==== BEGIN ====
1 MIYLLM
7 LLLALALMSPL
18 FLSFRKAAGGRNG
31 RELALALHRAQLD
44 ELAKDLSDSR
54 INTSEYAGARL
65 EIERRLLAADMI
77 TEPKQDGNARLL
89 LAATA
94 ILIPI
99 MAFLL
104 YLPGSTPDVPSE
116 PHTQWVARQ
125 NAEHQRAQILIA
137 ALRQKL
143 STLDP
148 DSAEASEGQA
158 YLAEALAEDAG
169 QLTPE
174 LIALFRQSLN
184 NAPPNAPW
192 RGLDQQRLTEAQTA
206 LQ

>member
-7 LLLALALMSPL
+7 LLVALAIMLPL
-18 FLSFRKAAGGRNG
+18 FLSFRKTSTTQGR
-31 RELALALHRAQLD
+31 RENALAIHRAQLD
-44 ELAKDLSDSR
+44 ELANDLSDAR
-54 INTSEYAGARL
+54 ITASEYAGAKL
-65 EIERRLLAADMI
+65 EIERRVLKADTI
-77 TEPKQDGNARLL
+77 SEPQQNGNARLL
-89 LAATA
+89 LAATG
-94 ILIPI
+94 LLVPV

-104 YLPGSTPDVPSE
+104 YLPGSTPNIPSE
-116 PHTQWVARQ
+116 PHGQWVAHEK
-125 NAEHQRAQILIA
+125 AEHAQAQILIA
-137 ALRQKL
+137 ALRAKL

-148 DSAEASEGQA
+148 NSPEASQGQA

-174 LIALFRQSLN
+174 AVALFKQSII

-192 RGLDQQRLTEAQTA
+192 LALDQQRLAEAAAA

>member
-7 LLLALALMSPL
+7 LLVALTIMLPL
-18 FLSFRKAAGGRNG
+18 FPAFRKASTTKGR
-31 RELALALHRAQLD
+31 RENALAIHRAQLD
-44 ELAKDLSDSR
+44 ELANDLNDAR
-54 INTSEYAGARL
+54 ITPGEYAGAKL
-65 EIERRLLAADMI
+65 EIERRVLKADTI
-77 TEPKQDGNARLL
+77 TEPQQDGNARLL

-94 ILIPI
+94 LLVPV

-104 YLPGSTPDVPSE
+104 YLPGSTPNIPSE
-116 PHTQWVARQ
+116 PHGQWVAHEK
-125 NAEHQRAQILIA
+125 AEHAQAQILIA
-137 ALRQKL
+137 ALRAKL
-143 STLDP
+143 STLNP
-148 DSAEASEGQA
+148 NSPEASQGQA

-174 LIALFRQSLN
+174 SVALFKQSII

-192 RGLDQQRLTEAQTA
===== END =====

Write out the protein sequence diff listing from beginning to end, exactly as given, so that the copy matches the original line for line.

1 MIYLLM
7 LLLALALMSPL
18 FLSFRKAAGGRNG
31 RELALALHRAQLD
44 ELAKDLSDSR
54 INTSEYAGARL
65 EIERRLLAADMI
77 TEPKQDGNARLL
89 LAATA
94 ILIPI
99 MAFLL
104 YLPGSTPDVPSE
116 PHTQWVARQ
125 NAEHQRAQILIA
137 ALRQKL
143 STLDP
148 DSAEASEGQA
158 YLAEALAEDAG
169 QLTPE
174 LIALFRQSLN
184 NAPPNAPW
192 RGLDQQRLTEAQTA
206 LQ

>member
-7 LLLALALMSPL
+7 LLVALAIMLPL
-18 FLSFRKAAGGRNG
+18 FLSFRKTSTTQGR
-31 RELALALHRAQLD
+31 RENALAIHRAQLD
-44 ELAKDLSDSR
+44 ELANDLSDAR
-54 INTSEYAGARL
+54 ITASEYAGAKL
-65 EIERRLLAADMI
+65 EIERRVLKADTI
-77 TEPKQDGNARLL
+77 SEPQQNGNARLL
-89 LAATA
+89 LAATG
-94 ILIPI
+94 LLVPV

-104 YLPGSTPDVPSE
+104 YLPGSTPNIPSE
-116 PHTQWVARQ
+116 PHGQWVAHEK
-125 NAEHQRAQILIA
+125 AEHAQAQILIA
-137 ALRQKL
+137 ALRAKL

-148 DSAEASEGQA
+148 NSPEASQGQA

-174 LIALFRQSLN
+174 AVALFKQSII

-192 RGLDQQRLTEAQTA
+192 LALDQQRLAEAAAA

>member
-7 LLLALALMSPL
+7 LLVALTIMLPL
-18 FLSFRKAAGGRNG
+18 FPAFRKASTTKGR
-31 RELALALHRAQLD
+31 RENALAIHRAQLD
-44 ELAKDLSDSR
+44 ELANDLNDAR
-54 INTSEYAGARL
+54 ITPGEYAGAKL
-65 EIERRLLAADMI
+65 EIERRVLKADTI
-77 TEPKQDGNARLL
+77 TEPQQDGNARLL

-94 ILIPI
+94 LLVPV

-104 YLPGSTPDVPSE
+104 YLPGSTPNIPSE
-116 PHTQWVARQ
+116 PHGQWVAHEK
-125 NAEHQRAQILIA
+125 AEHAQAQILIA
-137 ALRQKL
+137 ALRAKL
-143 STLDP
+143 STLNP
-148 DSAEASEGQA
+148 NSPEASQGQA

-174 LIALFRQSLN
+174 SVALFKQSII

-192 RGLDQQRLTEAQTA